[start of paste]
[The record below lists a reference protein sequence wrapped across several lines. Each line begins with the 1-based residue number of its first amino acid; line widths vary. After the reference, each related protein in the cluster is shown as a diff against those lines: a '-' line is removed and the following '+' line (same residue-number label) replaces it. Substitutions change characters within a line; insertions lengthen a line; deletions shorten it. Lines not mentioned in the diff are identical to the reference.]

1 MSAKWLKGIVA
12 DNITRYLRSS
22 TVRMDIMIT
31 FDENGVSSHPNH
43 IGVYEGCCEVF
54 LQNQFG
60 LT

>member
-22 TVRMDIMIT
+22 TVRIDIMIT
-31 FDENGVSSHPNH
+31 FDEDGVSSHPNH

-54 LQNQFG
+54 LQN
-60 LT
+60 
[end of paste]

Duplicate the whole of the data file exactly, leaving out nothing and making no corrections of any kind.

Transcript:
[The record below lists a reference protein sequence wrapped across several lines. Each line begins with the 1-based residue number of its first amino acid; line widths vary. After the reference, each related protein in the cluster is shown as a diff against those lines: a '-' line is removed and the following '+' line (same residue-number label) replaces it. Substitutions change characters within a line; insertions lengthen a line; deletions shorten it. Lines not mentioned in the diff are identical to the reference.]

1 MSAKWLKGIVA
12 DNITRYLRSS
22 TVRMDIMIT
31 FDENGVSSHPNH
43 IGVYEGCCEVF
54 LQNQFG
60 LT

>member
-22 TVRMDIMIT
+22 TVRIDIMIT
-31 FDENGVSSHPNH
+31 FDEDGVSSHPNH

-54 LQNQFG
+54 LQN
-60 LT
+60 